Gay rights in the West did not emerge from a vacuum. They exist in the larger context of humanist movements -- centuries of people striving for a fairer society, whether it was ending segregation or working toward gender equality. Russia doesn't have an equivalent of these movements. Russia's minorities, including Jews, are as despised now as they were during the reign of the Tzars. Feminism, which is such an important precursor for gay rights, is foreign to most in the former Soviet Union. Women don't see themselves as equal and rarely question whether that's a good thing. An average Russian woman works her ass off, and then comes home expected to do every house chore possible while her husband reads the newspaper and drinks. March 8, International Women's Day, which is very popular in Russia, has been appropriated by the sexist culture to mean nothing more than a day to celebrate how pretty women are and give them flowers. Domestic violence is the norm. Misogyny is as Russian as vodka. And without the assumption that women and men are equal, the concept of homosexual rights doesn't stand a chance.
CAUSE FOR OPTIMISM
So, is there hope for Russia and its gays? If America taught me anything it is that you have to be an optimist. As I try to look for a bright side, my mother comes to mind.
Raised in a very bigoted family and community, she managed to come out unscathed and uncorrupted. She raised me to believe that all people are equal and deserve love and compassion. She educated me about the ridiculous nature of racism and anti-Semitism. She questioned many of the gender roles and expectations which everyone around her took for granted. During our last year in Russia, we watched an episode of a Brazilian soap opera that touched upon the subject of gay rights. It was thrilling to see this topic addressed on TV in a positive light. Yet I was also terrified to watch it with my mom. Will she guess, I wondered to myself? Will she ever guess I'm one of them?
After the episode ended, she told me how baffled she was by people who hated homosexuals. She added that if she ever had a gay child, she wouldn't love them any less and would support them unconditionally. I cried that night. I didn't tell her my secret then because I knew she would be worried for me -- worried about potential danger to my life. But I couldn't be more proud of her for being so different from everyone else I knew in Russia. So as I think about my mom, I think, Yes, there's hope. Human beings are resilient. Love, compassion, and courage will always triumph at the end.
SPEAK OUT, ACT UP
So how can Americans help? So many ways, but they all come down to keeping this issue in the public consciousness. Don't stop talking about gays in Russia. Don't stop thinking about gays in Russia. Talk to your friends, write about it, tweet about it, Facebook-post about it. If you have Russian friends, bring it up to them. Absolutely call your senators and the State Department and tell them you are concerned about the situation in Russia and something needs to be done. One thing about the Russian elite -- even the most backward of bigots -- is their universal aspiration to be considered civilized, sophisticated, and cosmopolitan. They want to be respected and taken seriously. If Russian officials involved in passing the anti-gay laws or spreading homophobic propaganda are banned from entering the U.S. and officially labeled human rights violators, they will be extremely upset (even if they claim otherwise).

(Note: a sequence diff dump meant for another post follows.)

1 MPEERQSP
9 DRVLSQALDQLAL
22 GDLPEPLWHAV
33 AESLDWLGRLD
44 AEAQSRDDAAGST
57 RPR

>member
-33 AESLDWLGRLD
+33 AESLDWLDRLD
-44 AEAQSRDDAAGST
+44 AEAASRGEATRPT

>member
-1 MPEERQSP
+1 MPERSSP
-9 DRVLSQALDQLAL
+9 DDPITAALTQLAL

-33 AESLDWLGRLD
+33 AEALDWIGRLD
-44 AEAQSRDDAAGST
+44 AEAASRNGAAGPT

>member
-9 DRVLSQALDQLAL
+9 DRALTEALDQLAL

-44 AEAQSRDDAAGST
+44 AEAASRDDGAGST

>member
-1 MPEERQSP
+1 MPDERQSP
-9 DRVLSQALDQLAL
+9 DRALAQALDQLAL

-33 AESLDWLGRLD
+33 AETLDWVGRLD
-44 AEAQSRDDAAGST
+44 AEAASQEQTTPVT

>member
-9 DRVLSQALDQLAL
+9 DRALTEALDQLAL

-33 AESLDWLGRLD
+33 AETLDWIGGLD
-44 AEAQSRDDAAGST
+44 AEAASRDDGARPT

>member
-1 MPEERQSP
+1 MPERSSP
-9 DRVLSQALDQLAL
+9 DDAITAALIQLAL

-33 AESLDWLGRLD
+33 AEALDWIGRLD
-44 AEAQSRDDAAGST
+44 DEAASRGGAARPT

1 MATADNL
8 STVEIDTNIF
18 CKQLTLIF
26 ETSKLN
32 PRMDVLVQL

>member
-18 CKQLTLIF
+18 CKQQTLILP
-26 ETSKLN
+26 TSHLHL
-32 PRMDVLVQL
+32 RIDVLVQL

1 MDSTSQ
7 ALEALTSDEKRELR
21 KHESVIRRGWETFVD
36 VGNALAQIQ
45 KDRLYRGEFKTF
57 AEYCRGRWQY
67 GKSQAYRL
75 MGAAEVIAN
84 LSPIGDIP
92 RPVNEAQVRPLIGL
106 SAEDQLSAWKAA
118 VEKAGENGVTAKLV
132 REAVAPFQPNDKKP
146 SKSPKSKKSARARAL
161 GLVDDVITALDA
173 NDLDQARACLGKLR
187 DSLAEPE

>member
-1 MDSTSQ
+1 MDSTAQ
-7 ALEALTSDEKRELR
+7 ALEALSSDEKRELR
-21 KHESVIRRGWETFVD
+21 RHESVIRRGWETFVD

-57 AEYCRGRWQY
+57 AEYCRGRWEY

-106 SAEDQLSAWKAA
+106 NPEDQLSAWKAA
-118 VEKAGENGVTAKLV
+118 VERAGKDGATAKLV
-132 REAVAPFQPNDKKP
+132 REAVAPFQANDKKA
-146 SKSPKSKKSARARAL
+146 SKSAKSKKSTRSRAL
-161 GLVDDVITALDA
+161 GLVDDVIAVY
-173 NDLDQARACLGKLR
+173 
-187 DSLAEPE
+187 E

And it's not just politicians. For example, people should be aware that Nikita Mikhalkov, whose work is celebrated in the West, is a far-right nationalist fanatic who has actively promoted pro-Putin and anti-gay propaganda for years, even making a homophobic film targeting a popular effeminate performer. Some of the blood of Russian gays is on his hands.
In a perfect world, the Olympics would be moved to another city. Why legitimize this awful proto-fascist regime? Some bring up Jesse Owens's victory in Hitler's Germany as if his athletic triumph made up for the deaths of millions of Jews and others. I don't buy it. I will contact the corporate headquarters of all of the Olympic sponsors and let them know how I feel about them endorsing this event.
Boycott all Russian products and tell everyone why. Russian businesses are all tied to the Russian government; it's in the nature of that system. It's very different from the U.S., where small businesses and corporations are free to openly pursue their own political agenda. Stoli is making excuses that only some of their vodka is manufactured in Russia. Well, let them move all of their production elsewhere. Multinationals like Boeing and Microsoft should be encouraged to stop outsourcing work to Russia and not partner with Russian-based companies in any way.
This may seem like a stretch right now. But so did same-sex marriage, just 10 years ago.
Wes Hurley is a Seattle-based filmmaker, born and raised in Russia's Far East. His films, including the award-winning documentary 'Waxie Moon,' have screened around the world. His last feature, a queer pop-art comedy musical called 'Fallen Jewel,' enjoys a cult following in Seattle, where it screens monthly. Hurley is currently working on an autobiographical film about growing up gay in the Soviet Union.